The existing gate in the boundary with the yard is about 10m from the pavement but the new opening into the yard will be some 18m from the pavement. Overall the additional distance for the respondent to walk to the pavement is about 10m. In order to screen the new path from their house and proposed conservatory, the applicants propose to bound it with a timber fence approximately 1.8 m high, to a design similar to that defining the existing access route.
 The applicants’ submissions, under reference to the factors listed in Section 100 of the Act, and on the basis of the evidence, are summarised as follows:-
(a) Change of circumstances. There has been no material change to the surroundings since the title condition was first varied; however, the present pathway is being used by the respondent and his family more extensively than previously and this is impacting on the privacy of the applicants. They had obtained planning consent to remove the existing chalet and build a conservatory extension to the rear of their property.
(b) Extent of benefit - it is accepted that the footpath is of benefit to the respondent and accepted that the proposed route is longer than the existing route. It is also pointed out that the respondent has alternative access to his yard from West Shore Street.
(c) Extent of burden - the present title condition defining the route of the pathway immediately to the rear of the house prevents the conservatory being built.
(e)Length of time since the condition was created - the original 1944 title condition was varied following a Lands Tribunal hearing, site inspection and decision in 1999.
(f) The purpose of the title condition is accepted as being to allow the respondent access to his rear garden from his yard and to give access to the public highway from the back of his house.
(g) the local authority has granted planning consent and a building warrant for the erection of a conservatory immediately to the rear of the applicants’ property.
(j) any other factor - the proposed route is to the back of the applicants’ garden and the potential for friction between neighbours is materially reduced particularly when fenced screening is erected.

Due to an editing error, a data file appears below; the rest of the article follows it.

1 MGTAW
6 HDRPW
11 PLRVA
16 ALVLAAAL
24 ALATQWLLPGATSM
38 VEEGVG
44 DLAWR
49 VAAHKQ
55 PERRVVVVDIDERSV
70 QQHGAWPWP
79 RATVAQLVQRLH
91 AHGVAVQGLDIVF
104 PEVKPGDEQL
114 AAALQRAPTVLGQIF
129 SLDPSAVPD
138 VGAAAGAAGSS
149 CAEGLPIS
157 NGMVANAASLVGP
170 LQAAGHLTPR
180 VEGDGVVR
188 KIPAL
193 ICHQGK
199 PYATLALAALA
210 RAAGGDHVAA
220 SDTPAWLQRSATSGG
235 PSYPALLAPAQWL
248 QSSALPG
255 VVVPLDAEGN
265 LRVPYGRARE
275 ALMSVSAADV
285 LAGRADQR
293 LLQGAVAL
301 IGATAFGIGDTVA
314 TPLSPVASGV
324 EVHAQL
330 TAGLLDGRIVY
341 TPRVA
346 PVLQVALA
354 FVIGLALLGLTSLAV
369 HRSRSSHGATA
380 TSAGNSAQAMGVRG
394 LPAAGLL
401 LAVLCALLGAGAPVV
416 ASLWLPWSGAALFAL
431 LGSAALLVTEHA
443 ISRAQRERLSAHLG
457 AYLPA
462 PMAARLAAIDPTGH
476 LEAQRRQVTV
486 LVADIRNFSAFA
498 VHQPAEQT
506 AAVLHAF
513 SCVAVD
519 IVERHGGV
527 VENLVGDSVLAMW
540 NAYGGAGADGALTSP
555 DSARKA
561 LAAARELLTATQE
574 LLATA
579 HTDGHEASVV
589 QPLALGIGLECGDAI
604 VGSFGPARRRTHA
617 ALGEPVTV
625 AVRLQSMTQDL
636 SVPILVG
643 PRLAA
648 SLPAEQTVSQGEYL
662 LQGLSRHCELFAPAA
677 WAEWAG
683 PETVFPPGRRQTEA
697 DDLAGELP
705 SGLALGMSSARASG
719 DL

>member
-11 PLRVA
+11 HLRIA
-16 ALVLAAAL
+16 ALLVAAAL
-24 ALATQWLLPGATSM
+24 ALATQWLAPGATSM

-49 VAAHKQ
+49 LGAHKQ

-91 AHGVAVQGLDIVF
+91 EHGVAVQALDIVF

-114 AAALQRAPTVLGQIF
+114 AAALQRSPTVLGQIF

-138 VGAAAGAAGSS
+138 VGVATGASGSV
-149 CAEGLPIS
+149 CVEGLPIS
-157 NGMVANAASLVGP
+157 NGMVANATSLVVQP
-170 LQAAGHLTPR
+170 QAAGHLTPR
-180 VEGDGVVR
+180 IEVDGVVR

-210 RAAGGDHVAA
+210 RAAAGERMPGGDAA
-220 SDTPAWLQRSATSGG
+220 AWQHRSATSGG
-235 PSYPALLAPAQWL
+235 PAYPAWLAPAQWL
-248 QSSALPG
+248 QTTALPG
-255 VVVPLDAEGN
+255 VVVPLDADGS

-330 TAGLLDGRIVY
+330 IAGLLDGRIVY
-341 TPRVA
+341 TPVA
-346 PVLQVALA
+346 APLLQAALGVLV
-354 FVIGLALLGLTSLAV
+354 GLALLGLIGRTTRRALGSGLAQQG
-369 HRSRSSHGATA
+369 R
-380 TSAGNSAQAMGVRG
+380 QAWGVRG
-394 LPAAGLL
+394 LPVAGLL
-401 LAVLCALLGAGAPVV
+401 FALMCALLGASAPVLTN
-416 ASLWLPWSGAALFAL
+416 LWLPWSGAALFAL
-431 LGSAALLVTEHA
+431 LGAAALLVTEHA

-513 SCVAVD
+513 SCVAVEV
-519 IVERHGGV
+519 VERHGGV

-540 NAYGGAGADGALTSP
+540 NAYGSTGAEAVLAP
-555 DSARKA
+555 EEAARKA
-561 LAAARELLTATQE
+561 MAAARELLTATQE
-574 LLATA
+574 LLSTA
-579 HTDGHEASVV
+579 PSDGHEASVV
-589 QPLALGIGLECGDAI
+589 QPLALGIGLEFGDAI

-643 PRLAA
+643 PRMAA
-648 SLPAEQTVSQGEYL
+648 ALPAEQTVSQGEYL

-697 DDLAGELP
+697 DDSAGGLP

Mr MacLeod’s submissions of behalf of the respondent were understandably brief. He considered that the re-routing of the access path would considerably inconvenience the respondent who was elderly and in poor health. The proposal would add considerably to the distance the respondent would have to travel when moving his dustbin or other bulky items. In terms of factor (j) he noted that the respondent would shortly be carrying out internal alterations to his kitchen. He also observed that disputes taken to the Tribunal were extremely stressful to the respondent
 Mr MacLeod also entered a plea-in –law to the effect that the doctrine of res judicata applied, since the Tribunal had already varied the access in 1999 and were therefore barred from considering the matter again.
 We have as a preliminary issue considered the question of res judicata. We do not consider the doctrine applies as regards the issue raised in this case. Whilst there was an earlier application before the Tribunal between the same parties which defined (through variation) the extent of the access to the rear of the applicants’ house, this is clearly a new application under different circumstances and under a different statute, which must be considered on its own merits. The fact that there has been an earlier decision by the Tribunal some 13 years previously might be a relevant factor for consideration under factors (e) and (j).
 For this application to succeed, we require to be satisfied that it is reasonable. We have to have regard to the statutory list of factors in so far as these have application to the circumstances. What we have to do therefore is to consider the effect of the various factors and weigh the issue of reasonableness up as a whole.
 The breakdown of relationships between the parties is unfortunate. It is not our function to apportion blame nor can we have regard to the personal circumstances of the parties particularly in relation to matters such as health. We should look objectively at the relative positions of the affected properties in relation to the servitude, the route of which the applicants wish to have varied.